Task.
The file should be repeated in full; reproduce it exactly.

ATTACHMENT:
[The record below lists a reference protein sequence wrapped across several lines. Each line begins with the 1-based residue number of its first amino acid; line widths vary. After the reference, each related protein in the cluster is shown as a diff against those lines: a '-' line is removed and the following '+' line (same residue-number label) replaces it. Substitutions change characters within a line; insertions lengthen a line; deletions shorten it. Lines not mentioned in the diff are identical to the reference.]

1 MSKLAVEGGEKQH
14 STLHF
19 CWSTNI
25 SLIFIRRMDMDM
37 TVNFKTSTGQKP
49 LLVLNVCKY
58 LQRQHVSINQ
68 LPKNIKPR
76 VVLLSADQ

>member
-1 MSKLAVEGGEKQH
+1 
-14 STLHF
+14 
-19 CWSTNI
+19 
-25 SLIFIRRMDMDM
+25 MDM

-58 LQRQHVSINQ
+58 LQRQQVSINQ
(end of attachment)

[The record below lists a reference protein sequence wrapped across several lines. Each line begins with the 1-based residue number of its first amino acid; line widths vary. After the reference, each related protein in the cluster is shown as a diff against those lines: a '-' line is removed and the following '+' line (same residue-number label) replaces it. Substitutions change characters within a line; insertions lengthen a line; deletions shorten it. Lines not mentioned in the diff are identical to the reference.]

1 MSKLAVEGGEKQH
14 STLHF
19 CWSTNI
25 SLIFIRRMDMDM
37 TVNFKTSTGQKP
49 LLVLNVCKY
58 LQRQHVSINQ
68 LPKNIKPR
76 VVLLSADQ

>member
-1 MSKLAVEGGEKQH
+1 
-14 STLHF
+14 
-19 CWSTNI
+19 
-25 SLIFIRRMDMDM
+25 MDM

-58 LQRQHVSINQ
+58 LQRQQVSINQ